If we assume that the intensity is largely constant during the measuring period, and this is the case in the present context, then the live time t1 can be determined by live time counting. The circuit of FIG. 7 is designed for this purpose. A crystal-controlled clock pulse generator CK generates clock pulses of high, constant frequency. These pulses are supplied on the one hand to a timing circuit TC containing a preselect counter and on the other hand to one of the three inputs of an AND-gate G30. The length of the measuring period is determined by preselection of a number of clock pulses to be counted into the timing circuit TC. On a start signal, the timing circuit produces a positive output voltage MT which persists as long as the clock pulses are being counted in. The output voltage MT is applied to one of the inputs of the gate G30. Detector pulses which are negative and have been transmitted via the transmission line 31 from the transistor Q3 in FIG. 4, close the gate G30 for the time of their duration. Clock pulses can thus pass G30 only during the spaces between detector pulses, that is to say during the active time. Clock pulses passing the gate G30, live time pulses, in other words, are counted into a live time register LR connected to the output of the gate. When a measuring period is completed, LR contains a pulse number representative of the live time. The detector pulses have at the same time been counted in a pulse or data register PR via an AND-gate G31 whose other input is connected to the measuring time output of the timing circuit TC. An expression for the true pulse intensity expressed in pulses per unit/time can now be obtained by dividing the content of the pulse register PR by the content of the live time register.
The frequency of the clock pulses is conveniently chosen so that the content of the live time register shall be related directly to the measuring time, i.e. so that provided there are no dead time losses, the content of the live time register directly constitutes the expression of the measuring time. A preferred clock pulse frequency is 100 kHz.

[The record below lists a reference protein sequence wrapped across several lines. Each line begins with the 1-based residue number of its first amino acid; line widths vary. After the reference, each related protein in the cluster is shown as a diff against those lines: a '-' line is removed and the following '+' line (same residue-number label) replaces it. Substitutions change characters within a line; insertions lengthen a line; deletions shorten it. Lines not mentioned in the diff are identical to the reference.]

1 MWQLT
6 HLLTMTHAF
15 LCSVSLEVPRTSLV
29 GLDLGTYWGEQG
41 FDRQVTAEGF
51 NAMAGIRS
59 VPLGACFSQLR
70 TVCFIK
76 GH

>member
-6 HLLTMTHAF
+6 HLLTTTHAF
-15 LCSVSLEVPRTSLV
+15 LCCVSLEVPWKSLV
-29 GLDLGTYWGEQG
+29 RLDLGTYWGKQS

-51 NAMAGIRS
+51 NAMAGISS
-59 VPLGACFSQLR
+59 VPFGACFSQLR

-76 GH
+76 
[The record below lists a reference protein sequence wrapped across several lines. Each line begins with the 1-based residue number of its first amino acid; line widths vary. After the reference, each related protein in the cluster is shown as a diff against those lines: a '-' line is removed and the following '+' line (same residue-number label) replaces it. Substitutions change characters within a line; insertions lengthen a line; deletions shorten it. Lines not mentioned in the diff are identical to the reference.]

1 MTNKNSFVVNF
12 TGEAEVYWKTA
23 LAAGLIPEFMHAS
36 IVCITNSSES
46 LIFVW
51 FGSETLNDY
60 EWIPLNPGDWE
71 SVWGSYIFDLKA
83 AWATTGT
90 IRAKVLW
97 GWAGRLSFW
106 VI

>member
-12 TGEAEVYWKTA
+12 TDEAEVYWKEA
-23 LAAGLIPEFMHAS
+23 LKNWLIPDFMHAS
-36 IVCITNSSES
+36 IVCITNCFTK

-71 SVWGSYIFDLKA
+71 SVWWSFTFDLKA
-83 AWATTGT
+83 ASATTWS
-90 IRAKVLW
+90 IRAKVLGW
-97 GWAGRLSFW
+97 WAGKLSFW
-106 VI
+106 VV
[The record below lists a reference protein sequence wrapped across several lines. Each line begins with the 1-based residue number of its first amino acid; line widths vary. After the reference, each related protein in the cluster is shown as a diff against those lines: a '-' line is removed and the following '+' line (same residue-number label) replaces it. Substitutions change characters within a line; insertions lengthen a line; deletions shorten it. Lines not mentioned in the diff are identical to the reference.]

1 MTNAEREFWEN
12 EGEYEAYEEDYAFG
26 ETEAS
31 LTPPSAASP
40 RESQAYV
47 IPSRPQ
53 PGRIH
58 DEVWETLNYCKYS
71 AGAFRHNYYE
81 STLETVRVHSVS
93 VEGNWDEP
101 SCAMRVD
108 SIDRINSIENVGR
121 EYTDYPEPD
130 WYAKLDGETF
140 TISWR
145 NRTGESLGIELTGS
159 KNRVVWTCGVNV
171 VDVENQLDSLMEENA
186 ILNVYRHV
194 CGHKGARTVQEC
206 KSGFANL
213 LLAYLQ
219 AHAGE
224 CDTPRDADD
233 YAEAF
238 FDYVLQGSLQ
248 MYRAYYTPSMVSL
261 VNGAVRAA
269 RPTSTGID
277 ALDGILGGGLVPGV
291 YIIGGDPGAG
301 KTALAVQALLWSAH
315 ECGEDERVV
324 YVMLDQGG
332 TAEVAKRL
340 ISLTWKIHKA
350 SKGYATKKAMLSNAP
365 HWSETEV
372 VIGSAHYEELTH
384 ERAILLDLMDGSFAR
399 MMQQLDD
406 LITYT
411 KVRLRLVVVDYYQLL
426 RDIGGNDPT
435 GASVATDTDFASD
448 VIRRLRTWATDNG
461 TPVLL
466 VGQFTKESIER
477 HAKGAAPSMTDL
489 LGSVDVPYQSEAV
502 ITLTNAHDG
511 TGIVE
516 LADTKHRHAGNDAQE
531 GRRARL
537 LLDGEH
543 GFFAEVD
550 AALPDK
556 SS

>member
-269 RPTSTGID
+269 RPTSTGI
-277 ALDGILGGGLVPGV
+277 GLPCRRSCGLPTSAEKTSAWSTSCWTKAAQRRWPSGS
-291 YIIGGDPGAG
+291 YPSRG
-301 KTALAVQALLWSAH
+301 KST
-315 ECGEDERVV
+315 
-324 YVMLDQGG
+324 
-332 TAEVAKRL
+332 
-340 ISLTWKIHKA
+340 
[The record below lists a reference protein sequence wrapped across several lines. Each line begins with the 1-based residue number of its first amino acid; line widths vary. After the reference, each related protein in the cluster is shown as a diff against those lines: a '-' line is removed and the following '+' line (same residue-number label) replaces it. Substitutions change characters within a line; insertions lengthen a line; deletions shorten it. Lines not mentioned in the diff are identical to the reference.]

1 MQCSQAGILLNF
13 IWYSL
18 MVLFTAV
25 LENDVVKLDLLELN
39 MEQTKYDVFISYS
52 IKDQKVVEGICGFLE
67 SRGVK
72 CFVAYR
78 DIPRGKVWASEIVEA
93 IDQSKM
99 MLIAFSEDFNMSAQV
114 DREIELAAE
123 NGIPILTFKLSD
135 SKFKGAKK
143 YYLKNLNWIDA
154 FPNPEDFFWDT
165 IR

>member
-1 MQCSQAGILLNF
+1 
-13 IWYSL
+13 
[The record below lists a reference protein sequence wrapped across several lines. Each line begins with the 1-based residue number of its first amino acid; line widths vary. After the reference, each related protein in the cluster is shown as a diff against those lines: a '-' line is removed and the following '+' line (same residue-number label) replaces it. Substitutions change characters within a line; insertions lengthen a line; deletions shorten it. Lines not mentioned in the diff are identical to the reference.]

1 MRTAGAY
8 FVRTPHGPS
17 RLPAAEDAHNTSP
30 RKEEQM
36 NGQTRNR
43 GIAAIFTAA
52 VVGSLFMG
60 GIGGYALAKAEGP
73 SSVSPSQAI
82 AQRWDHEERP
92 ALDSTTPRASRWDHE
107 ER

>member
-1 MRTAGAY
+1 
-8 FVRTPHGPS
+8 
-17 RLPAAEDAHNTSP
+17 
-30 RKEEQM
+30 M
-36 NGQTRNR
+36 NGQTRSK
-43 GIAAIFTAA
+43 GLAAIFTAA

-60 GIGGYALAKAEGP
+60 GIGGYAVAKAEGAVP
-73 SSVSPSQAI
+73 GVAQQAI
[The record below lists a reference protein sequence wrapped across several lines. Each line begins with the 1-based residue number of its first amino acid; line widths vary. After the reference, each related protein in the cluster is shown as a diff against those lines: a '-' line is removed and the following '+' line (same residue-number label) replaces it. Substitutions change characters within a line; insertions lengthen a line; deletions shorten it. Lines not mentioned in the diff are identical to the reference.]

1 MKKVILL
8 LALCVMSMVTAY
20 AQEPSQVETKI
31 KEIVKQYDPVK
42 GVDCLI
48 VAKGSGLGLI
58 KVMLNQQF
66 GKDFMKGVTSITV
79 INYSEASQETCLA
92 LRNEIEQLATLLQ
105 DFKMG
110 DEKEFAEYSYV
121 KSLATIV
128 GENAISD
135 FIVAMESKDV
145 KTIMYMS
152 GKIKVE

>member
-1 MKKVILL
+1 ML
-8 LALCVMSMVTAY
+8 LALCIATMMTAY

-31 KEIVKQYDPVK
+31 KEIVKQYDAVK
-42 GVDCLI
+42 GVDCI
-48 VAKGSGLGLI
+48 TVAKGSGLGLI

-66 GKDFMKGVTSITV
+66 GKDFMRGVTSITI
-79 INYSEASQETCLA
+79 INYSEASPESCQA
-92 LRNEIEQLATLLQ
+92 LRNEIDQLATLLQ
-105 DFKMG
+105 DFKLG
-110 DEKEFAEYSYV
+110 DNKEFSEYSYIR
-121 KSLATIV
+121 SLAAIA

As an example of the register content which can be obtained when carrying out measuring using the system in accordance with the invention, the following values can be quoted:
(a) Measurement on an approximately 0.5 cm thick plate; measuring time 1 second:
Pulse register content: magnitude 200,000
Live time register content: magnitude 90,000
The content of the live time register corresponds to a live time of 0.9 seconds.
(b) Measurement on approximately 10 cm thick plate; measuring time 4 seconds:
Pulse register content: magnitude 8,000
Live time register content: magnitude 400,000.
The content of the live time register corresponds to a live time of 4 seconds, i.e. there are no dead time losses to be included.
The duration of the detected pulses was calculated in this example to be about 0.5 μs.
The circuit shown in FIG. 7 has a practical drawback however. Since the clock pulses and the detected pulses are entirely independent of one another, it occasionally occurs that a clock pulse coincides with the edge of a detected pulse with a broken-off live time pulse on the output of G30 as a result. Sometimes, a pulse distorted in this way is counted into the live time register LR and sometimes not, with a consequent uncertainty in the final result. This can be overcome by using a synchronizing arrangement of the kind shown in FIG. 8.
The synchronizing arrangement is a bistable flip flop FF of J-K input logic design. To the clock input CLK of the flip flop pulses from the clock generator CK are applied. Corresponding with the trailing, decaying flank of each clock pulse, the flip flop acquires a state which is determined by the states of the J- and K-inputs. With the J-input in the high state and the K-input in the low state of potential, the flip flop acquires a state in which its output Q has a high positive potential and its output Q a low one. With the input K at high voltage and the input J at low voltage, the flip flop goes into the opposite state, that is to say the output Q is low and that Q is high.
Detector pulses which are negative right as before, are applied to the J input and their inverted counterparts, obtained from an inverter I, to the K input. In the space between detector pulses, therefore, the input J is high and input K is low which means that the output Q of the flip flop FF carries a high potential. This output is connected to an input of G30 which consequently, as before, is open to clock pulses during the measuring period. When a detector pulse arrives, the input J goes down and the input K goes high. The state of the flip flop FF is not immediately altered by this, however. It only changes state with the trailing edge of the next clock pulse to arrive, whereafter the gate G30 is blocked by the output Q. When the detector pulse disappears again, the input J goes high and the input K low, whereafter the gate G30 is opened by the next negative flank of a clock pulse. Due to this synchronizing with the clock pulses, all live time pulses passing G30 are whole and complete.